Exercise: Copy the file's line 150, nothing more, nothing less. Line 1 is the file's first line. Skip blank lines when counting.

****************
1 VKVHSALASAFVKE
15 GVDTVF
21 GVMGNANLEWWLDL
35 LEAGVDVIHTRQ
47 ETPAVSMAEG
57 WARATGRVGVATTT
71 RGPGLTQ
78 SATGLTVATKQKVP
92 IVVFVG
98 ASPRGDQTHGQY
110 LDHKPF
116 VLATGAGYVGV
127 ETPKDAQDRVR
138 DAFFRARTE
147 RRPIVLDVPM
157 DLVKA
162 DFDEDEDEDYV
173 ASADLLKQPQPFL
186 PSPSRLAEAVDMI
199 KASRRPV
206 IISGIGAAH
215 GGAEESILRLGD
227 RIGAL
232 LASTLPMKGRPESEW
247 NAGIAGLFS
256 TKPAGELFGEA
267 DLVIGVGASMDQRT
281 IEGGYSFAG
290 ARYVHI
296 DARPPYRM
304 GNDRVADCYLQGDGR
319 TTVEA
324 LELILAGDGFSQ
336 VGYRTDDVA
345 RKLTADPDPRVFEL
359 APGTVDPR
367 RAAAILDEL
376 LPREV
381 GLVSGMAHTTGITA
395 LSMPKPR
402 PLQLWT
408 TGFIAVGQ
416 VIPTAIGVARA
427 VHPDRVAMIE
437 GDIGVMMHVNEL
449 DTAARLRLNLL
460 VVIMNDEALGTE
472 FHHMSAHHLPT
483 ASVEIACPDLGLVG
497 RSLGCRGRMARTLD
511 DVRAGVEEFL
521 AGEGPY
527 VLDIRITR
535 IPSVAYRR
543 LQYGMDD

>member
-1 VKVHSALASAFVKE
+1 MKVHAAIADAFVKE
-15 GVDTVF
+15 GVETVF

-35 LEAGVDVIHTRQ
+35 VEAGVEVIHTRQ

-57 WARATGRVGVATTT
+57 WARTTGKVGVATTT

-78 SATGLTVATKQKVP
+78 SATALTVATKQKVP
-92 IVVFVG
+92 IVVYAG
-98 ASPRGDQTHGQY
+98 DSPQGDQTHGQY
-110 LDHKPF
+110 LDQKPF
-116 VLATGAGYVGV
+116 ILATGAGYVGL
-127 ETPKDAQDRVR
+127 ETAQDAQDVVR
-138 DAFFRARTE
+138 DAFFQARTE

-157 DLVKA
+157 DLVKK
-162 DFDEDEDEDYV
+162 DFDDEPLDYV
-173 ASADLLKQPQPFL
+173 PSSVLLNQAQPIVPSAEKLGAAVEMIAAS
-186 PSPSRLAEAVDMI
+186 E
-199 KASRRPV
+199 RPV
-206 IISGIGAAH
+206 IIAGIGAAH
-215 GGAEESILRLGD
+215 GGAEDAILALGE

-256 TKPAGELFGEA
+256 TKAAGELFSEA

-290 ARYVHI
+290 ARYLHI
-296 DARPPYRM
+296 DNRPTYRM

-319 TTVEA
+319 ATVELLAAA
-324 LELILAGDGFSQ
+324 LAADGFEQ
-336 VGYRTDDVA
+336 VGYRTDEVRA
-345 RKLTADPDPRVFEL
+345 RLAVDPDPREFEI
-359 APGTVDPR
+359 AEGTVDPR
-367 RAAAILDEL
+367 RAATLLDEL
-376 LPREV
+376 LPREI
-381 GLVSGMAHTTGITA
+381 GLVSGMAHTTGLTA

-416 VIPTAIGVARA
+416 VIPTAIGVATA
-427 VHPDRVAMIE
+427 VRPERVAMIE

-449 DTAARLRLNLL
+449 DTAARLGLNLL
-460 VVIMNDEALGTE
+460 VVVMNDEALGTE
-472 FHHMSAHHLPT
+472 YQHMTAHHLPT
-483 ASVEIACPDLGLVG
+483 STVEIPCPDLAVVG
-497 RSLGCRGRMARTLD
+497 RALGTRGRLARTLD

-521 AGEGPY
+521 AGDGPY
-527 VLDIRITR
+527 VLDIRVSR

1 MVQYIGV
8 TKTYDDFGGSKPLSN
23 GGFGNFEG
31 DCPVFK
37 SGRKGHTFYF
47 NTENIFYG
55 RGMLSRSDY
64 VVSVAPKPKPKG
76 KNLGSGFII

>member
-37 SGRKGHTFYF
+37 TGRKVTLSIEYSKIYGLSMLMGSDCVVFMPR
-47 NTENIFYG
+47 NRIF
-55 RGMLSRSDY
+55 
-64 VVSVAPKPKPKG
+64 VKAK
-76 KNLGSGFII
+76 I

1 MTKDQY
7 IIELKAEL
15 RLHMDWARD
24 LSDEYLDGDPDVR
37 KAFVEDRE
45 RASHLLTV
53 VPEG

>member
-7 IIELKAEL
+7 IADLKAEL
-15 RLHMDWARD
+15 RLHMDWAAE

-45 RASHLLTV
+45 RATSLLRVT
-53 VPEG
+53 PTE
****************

+64 VKAK